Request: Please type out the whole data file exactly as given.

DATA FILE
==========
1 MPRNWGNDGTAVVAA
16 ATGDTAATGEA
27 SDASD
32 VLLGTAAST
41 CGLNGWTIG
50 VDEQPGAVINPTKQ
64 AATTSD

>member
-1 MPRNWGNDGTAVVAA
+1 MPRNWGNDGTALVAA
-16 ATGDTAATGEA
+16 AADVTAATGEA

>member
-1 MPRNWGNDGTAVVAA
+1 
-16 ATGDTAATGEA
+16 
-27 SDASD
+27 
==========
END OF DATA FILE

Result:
1 MPRNWGNDGTAVVAA
16 ATGDTAATGEA
27 SDASD
32 VLLGTAAST
41 CGLNGWTIG
50 VDEQPGAVINPTKQ
64 AATTSD

>member
-1 MPRNWGNDGTAVVAA
+1 MPRNWGNDGTALVAA
-16 ATGDTAATGEA
+16 AADVTAATGEA

>member
-1 MPRNWGNDGTAVVAA
+1 
-16 ATGDTAATGEA
+16 
-27 SDASD
+27 